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Boston Teachers Union Seeks Injunction To Stop In-Person Learning

BOSTON (CBS) – The Boston Teachers Union is seeking an injunction to stop plans that would require educators to teach in person, citing safety concerns after coronavirus infection rates passed 4%.

Boston Mayor Marty Walsh announced Wednesday that the city is putting a pause on its reopening plan, but will continue allowing highest need students to learn in person.

The union argues that in-person work is now optional for teachers because of the infection rate.

"(Boston Teachers Union will) support any educators that may face undue repercussions as a result of exercising their right to work safely and remotely now that they citywide rate is above 4%, and is much higher in many Boston neighborhoods," the union told its members in a letter.

In the letter, the union also said members "strongly object" to Boston Superintendent of Schools Brenda Cassellius suggesting teachers could be disciplined for opting not to teach in person.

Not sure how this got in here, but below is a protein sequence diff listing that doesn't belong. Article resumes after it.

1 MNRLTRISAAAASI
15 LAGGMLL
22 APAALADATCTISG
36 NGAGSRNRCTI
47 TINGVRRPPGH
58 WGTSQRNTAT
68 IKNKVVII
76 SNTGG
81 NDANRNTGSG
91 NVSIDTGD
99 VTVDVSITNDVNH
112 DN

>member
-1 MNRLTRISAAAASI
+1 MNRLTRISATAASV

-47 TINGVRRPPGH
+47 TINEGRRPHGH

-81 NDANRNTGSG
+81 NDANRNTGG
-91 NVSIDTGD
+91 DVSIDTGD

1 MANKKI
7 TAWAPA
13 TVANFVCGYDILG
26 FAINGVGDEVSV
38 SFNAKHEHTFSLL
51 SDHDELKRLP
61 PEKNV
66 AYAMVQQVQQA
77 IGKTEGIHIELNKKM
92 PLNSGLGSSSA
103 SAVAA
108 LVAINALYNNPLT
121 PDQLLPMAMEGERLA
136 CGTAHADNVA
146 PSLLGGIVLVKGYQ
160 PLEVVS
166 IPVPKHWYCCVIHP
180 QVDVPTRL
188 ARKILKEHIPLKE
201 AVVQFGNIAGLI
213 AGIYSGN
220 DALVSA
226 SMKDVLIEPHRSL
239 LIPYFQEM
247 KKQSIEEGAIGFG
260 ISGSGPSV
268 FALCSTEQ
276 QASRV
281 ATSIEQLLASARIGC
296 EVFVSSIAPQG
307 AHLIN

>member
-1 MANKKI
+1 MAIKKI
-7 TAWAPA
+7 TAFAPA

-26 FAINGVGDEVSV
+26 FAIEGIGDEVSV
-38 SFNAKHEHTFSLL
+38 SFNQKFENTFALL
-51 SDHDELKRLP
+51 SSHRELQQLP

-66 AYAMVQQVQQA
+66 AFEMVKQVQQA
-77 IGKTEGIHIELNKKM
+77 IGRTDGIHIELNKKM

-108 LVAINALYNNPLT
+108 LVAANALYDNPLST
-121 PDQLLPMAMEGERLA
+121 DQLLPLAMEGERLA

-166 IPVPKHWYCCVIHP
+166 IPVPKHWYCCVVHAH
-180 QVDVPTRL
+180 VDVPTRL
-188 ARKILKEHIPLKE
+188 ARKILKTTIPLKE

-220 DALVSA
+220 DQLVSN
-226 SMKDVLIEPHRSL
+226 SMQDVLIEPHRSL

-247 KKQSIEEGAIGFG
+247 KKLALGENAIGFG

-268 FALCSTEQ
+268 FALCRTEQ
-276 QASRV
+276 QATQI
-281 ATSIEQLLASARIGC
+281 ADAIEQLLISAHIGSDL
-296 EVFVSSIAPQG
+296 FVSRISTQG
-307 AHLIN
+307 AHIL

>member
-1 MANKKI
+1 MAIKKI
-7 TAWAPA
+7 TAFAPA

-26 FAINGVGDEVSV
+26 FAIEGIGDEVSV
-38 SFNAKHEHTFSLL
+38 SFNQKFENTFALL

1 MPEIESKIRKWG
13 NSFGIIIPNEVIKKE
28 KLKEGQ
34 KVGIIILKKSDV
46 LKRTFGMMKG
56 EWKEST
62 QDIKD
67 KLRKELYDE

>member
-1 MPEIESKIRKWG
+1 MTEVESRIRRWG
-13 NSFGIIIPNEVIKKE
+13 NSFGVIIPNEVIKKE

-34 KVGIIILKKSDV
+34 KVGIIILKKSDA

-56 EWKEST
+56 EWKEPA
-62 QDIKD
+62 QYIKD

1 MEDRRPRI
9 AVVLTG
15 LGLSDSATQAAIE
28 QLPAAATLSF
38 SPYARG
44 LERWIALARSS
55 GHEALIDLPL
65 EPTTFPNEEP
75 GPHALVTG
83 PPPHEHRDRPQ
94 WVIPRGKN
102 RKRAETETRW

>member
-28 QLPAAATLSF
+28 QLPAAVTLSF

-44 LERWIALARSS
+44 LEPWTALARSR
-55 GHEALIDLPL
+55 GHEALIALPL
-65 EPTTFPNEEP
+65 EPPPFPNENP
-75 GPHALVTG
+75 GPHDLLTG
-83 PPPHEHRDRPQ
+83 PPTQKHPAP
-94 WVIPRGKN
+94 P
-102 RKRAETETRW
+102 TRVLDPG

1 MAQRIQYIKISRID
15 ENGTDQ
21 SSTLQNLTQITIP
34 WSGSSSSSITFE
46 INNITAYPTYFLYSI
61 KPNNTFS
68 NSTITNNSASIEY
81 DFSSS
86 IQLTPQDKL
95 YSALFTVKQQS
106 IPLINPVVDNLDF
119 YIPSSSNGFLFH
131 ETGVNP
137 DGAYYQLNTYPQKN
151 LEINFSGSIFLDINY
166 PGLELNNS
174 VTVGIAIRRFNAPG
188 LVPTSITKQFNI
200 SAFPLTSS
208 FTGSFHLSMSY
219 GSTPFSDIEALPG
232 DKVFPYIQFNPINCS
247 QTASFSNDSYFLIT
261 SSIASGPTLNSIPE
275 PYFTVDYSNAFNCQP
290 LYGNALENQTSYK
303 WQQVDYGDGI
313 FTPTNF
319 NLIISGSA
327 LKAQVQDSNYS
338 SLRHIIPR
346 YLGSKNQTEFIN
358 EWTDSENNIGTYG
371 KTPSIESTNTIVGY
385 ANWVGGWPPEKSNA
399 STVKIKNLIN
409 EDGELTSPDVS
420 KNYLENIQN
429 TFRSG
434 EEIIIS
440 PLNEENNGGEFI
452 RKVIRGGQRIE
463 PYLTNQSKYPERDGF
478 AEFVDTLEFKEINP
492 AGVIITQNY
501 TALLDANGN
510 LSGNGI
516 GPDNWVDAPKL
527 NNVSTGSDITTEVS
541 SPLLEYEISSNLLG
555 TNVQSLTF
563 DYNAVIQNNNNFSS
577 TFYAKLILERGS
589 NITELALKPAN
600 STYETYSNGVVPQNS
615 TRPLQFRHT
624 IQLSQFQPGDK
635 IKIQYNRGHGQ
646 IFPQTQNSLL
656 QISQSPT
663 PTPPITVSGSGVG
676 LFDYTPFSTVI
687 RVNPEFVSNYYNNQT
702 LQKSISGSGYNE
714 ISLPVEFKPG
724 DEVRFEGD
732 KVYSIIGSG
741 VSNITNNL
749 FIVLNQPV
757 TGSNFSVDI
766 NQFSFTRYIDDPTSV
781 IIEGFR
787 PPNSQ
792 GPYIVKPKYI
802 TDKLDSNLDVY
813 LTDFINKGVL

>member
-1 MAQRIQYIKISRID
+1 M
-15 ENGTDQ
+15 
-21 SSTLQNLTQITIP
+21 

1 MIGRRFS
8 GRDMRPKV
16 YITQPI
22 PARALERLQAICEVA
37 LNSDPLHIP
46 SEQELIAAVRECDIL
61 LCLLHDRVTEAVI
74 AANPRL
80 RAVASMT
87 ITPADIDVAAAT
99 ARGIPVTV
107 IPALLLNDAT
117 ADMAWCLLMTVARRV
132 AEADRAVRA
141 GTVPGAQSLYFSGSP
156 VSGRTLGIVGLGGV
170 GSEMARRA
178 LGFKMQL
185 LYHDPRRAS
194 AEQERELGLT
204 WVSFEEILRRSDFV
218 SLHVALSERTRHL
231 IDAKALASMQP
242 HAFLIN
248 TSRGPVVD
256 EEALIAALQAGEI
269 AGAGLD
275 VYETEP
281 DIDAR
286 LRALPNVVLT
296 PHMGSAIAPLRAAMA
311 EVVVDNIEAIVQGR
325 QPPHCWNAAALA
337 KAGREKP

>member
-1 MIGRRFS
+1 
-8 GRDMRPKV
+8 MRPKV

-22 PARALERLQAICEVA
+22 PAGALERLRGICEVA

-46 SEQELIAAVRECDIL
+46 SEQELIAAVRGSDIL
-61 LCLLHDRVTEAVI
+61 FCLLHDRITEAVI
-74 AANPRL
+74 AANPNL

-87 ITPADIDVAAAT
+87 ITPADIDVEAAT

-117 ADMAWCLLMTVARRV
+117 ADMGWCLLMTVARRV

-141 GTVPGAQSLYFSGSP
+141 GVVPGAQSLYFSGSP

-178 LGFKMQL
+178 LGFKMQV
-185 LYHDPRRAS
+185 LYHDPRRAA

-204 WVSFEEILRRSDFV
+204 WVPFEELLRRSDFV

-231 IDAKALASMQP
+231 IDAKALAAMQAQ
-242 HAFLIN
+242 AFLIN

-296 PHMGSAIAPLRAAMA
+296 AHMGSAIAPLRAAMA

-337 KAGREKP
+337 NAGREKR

"In order to best achieve the goal of providing the best possible instruction for all students, BPS must work with us to create a scheduling plan that ensures appropriate staffing for high quality instruction in buildings that are safe, without sending in thousands of non-essential staff whose presence unnecessarily increases the risk of COVID-19 transmission among students, educators, and the public at-large," the union wrote.

A City of Boston spokesperson responded to the Teachers Union.

"The Mayor wholeheartedly believes that special consideration must be given to our highest needs students who rely on the in-person instruction and support offered by their teachers in a classroom setting, and that we cannot take this away from them when there's an opportunity, backed by public health, to have them in schools," the city said on Thursday.

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